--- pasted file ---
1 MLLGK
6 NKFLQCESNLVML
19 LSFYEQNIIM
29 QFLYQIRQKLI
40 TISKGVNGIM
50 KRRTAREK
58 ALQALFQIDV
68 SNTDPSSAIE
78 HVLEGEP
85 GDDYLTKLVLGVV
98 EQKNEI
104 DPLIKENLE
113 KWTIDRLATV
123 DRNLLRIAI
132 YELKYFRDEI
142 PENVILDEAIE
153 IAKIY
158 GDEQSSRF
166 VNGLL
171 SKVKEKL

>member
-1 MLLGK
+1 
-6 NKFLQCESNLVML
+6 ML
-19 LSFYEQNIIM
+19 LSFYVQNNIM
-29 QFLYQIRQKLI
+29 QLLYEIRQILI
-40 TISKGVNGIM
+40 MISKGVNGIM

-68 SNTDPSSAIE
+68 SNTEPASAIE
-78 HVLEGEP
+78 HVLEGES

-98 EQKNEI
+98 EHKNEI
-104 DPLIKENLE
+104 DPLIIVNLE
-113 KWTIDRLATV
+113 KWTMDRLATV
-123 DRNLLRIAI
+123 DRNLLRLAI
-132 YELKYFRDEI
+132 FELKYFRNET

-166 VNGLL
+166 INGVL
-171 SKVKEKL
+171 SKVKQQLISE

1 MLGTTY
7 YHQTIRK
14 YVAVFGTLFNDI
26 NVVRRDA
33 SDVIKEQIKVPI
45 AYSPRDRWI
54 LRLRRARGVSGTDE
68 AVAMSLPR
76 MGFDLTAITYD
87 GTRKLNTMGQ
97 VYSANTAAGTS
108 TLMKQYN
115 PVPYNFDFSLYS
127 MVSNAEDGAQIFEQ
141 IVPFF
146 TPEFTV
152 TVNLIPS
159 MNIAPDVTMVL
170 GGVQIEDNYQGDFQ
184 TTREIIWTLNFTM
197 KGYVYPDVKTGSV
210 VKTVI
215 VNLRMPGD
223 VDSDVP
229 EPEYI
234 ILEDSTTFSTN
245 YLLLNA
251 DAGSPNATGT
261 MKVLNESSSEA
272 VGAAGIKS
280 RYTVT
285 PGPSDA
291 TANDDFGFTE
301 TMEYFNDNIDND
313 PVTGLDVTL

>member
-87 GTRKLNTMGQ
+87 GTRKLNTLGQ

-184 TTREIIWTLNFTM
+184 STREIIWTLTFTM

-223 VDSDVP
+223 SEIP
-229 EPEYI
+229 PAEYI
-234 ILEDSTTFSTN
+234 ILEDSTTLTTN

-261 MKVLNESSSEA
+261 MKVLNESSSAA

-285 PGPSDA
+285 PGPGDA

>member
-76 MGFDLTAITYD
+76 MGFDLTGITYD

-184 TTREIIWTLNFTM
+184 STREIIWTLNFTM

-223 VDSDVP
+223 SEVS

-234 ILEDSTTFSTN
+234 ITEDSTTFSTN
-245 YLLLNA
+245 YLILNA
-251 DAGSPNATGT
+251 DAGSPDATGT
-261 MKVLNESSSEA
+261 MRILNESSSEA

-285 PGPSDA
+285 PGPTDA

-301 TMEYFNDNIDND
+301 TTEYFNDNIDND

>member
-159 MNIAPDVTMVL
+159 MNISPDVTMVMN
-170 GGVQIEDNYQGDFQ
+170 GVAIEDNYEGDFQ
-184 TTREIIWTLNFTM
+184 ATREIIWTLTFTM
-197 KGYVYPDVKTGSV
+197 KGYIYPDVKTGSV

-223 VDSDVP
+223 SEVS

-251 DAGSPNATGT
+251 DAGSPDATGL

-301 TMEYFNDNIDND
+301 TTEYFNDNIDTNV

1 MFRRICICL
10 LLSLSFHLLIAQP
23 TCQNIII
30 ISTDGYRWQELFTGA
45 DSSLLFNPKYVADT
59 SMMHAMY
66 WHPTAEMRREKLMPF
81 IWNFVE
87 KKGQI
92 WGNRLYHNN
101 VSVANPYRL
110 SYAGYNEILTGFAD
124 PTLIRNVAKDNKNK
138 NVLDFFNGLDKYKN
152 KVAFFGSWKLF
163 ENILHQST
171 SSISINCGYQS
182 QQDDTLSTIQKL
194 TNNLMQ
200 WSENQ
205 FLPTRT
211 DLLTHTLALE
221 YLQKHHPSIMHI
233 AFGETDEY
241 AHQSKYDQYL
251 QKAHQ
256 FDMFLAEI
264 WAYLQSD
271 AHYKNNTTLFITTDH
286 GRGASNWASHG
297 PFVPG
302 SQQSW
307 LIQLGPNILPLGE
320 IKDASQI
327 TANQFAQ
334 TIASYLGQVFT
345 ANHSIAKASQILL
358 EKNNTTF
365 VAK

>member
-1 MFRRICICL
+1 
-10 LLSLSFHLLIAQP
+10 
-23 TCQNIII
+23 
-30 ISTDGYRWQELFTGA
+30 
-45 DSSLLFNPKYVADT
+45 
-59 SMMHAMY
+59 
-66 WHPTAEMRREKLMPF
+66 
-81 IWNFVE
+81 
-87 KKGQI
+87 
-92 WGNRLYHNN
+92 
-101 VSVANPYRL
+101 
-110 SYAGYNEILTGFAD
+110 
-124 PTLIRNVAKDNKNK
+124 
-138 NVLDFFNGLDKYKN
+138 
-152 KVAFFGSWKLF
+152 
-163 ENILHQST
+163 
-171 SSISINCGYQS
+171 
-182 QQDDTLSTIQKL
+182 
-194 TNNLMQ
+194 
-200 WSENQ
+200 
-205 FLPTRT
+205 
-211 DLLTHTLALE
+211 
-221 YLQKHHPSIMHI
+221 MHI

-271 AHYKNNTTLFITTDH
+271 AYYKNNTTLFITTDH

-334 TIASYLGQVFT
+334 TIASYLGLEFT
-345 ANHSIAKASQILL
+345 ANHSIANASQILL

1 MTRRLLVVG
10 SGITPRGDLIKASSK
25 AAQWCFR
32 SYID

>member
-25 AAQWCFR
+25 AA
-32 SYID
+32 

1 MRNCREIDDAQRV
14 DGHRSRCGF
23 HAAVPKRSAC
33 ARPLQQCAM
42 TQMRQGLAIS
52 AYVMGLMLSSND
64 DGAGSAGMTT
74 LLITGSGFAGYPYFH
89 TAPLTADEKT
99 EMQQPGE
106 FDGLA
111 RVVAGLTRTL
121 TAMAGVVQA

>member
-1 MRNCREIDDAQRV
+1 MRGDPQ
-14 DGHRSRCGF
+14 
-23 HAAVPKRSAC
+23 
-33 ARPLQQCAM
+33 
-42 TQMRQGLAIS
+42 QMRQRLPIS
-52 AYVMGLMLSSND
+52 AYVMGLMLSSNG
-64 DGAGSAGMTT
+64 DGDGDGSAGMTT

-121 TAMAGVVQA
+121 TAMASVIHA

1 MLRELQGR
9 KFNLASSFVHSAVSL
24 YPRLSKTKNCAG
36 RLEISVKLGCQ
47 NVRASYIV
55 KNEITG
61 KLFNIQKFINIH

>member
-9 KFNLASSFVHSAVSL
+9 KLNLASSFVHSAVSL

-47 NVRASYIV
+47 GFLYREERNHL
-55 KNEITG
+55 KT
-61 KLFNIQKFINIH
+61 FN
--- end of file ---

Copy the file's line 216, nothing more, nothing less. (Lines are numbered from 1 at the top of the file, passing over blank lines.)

-211 DLLTHTLALE